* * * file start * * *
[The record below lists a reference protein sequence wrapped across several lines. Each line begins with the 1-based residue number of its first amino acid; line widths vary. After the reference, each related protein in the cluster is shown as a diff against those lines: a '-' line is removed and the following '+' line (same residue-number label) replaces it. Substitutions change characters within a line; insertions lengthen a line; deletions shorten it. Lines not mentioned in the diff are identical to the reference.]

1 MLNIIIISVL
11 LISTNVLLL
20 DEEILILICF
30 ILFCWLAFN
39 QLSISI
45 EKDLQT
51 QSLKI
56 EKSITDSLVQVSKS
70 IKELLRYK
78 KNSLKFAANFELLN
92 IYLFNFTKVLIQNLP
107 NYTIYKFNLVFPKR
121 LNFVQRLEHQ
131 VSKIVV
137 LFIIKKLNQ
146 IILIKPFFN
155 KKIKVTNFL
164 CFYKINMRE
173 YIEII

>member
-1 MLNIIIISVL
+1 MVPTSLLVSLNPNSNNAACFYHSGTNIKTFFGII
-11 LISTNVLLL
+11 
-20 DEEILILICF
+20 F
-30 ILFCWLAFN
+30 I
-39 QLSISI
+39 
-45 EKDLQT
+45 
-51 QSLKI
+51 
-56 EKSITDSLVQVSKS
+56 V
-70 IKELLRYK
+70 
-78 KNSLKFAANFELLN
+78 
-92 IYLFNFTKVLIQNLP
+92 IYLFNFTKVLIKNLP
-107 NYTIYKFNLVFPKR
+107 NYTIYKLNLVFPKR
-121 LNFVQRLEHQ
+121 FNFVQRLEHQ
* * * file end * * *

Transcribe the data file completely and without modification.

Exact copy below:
[The record below lists a reference protein sequence wrapped across several lines. Each line begins with the 1-based residue number of its first amino acid; line widths vary. After the reference, each related protein in the cluster is shown as a diff against those lines: a '-' line is removed and the following '+' line (same residue-number label) replaces it. Substitutions change characters within a line; insertions lengthen a line; deletions shorten it. Lines not mentioned in the diff are identical to the reference.]

1 MLNIIIISVL
11 LISTNVLLL
20 DEEILILICF
30 ILFCWLAFN
39 QLSISI
45 EKDLQT
51 QSLKI
56 EKSITDSLVQVSKS
70 IKELLRYK
78 KNSLKFAANFELLN
92 IYLFNFTKVLIQNLP
107 NYTIYKFNLVFPKR
121 LNFVQRLEHQ
131 VSKIVV
137 LFIIKKLNQ
146 IILIKPFFN
155 KKIKVTNFL
164 CFYKINMRE
173 YIEII

>member
-1 MLNIIIISVL
+1 MVPTSLLVSLNPNSNNAACFYHSGTNIKTFFGII
-11 LISTNVLLL
+11 
-20 DEEILILICF
+20 F
-30 ILFCWLAFN
+30 I
-39 QLSISI
+39 
-45 EKDLQT
+45 
-51 QSLKI
+51 
-56 EKSITDSLVQVSKS
+56 V
-70 IKELLRYK
+70 
-78 KNSLKFAANFELLN
+78 
-92 IYLFNFTKVLIQNLP
+92 IYLFNFTKVLIKNLP
-107 NYTIYKFNLVFPKR
+107 NYTIYKLNLVFPKR
-121 LNFVQRLEHQ
+121 FNFVQRLEHQ